Wallenberg’s Sister Urging U.S. to Help Determine Diplomat’s Fate
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Wallenberg’s Sister Urging U.S. to Help Determine Diplomat’s Fate

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The United States will again be asked this week to tackle the Russians over the baffling and tragic case of Raoul Wallenberg, the Swedish diplomat, whom the Swedish government has been trying to trace for more than 30 years.

Mrs. Nina Lagergren, Walleberg’s half-sister, will meet politicians in Washington and ask them to check reports that her brother, who would be 67 in August, became a forgotten political prisoner in the labor camps or mental hospitals of the “Gulag Archipelago” after saving thousands of Hungarian Jews from the Nazis in 1944.

Wallenberg was kidnapped by the Russians in Budapest in January 1945, and despite a sketchy Soviet claim that he died in the Lubyanka Prison in 1947, streams of prisoners have testified to seeing or hearing of him years later. Last December a Moscow Jew, Jan Kaplan; was rearrested after claiming he met a long-term Swedish prisoner in the Butyrka Prison four years ago, and who could conceivably be Wallenberg.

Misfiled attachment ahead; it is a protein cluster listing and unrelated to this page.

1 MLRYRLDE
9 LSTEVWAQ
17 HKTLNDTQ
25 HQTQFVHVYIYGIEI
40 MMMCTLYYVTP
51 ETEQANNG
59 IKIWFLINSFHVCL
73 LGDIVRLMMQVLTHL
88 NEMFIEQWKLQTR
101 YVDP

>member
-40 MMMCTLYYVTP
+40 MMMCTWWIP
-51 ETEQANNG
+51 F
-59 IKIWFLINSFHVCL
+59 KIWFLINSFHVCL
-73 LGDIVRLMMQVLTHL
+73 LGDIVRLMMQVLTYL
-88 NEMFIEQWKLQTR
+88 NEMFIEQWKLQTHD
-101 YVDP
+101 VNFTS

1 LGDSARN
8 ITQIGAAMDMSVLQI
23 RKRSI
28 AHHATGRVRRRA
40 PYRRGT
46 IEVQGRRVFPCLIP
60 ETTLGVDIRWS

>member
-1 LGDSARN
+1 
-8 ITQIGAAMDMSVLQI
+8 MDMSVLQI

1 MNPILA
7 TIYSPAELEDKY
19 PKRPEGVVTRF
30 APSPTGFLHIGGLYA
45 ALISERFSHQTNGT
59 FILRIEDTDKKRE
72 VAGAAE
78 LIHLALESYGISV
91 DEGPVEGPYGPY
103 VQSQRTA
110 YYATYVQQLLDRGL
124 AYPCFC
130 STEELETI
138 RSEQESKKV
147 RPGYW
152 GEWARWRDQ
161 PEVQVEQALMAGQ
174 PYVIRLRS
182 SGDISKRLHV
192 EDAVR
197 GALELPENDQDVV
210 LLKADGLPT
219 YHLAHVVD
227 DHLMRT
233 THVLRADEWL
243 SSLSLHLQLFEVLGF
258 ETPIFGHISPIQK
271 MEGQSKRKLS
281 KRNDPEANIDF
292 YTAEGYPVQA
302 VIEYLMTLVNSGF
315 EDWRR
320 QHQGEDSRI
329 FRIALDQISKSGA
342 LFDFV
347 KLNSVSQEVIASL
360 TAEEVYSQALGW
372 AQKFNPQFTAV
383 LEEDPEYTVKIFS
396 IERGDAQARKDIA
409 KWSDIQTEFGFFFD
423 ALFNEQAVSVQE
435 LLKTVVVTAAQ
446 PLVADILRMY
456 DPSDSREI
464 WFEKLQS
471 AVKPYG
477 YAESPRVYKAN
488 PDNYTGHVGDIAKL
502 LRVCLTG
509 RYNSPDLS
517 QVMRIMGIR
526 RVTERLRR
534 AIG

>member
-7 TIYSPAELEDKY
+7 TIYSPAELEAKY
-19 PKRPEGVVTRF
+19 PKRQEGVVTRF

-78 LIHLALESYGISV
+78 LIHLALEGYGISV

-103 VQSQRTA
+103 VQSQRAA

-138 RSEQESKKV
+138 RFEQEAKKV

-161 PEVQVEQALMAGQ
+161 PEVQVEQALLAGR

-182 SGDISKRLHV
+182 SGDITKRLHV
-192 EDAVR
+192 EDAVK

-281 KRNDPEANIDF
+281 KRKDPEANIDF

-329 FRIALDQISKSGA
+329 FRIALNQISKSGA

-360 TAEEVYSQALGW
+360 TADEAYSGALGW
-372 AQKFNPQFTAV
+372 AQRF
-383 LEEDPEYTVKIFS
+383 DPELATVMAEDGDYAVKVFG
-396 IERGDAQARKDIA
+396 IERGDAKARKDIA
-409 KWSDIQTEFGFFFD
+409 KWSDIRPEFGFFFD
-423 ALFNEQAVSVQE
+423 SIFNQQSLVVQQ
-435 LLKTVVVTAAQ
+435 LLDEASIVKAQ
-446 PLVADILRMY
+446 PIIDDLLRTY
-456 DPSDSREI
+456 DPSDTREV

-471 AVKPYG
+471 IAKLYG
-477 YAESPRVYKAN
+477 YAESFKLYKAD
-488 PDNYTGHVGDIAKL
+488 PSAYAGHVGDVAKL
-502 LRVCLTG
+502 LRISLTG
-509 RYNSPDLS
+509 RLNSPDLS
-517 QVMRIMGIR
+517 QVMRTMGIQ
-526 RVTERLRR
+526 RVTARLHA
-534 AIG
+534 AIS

Although some Swedish students of the case accept the Russian version, neither Wallenberg’s close relatives nor the present Swedish government are prepared to do so. Following the latest Soviet rebuff, Swedish Foreign Minister Hans Blix promised to investigate every new clue to Wallenberg’s fate. He said it was a basic principle of the Swedish government to assume that missing citizens were alive until it thought it had strong evidence that they were dead, adding: “We must not give up.”

Mrs, Lagergren is appealing to the United States not only because it is a world power but because Wallenberg’s war-time mission to rescue Jews in Hungary was undertaken at the request of President Roosevelt.

The main support in the campaign for Wallenberg has come from individuals. In Washington, a former Hungarian Jewish couple, Dr. Thomas Lantos and his wife Annette, have lobbied Congressmen and the press for nearly two years. In London, support has been offered by MP Greville Janner and MP Winston Churchill who have launched a parliamentary committee. In Vienna, Simon Wiesenthal hosted a press conference last month for Wallenberg’s half-brother, Prof Guyvon Dardel, a nuclear physicist. While fully aware that Wallenberg may no longer be alive, his family insists that the onus is on the Soviet Union to reveal the truth about his fate.

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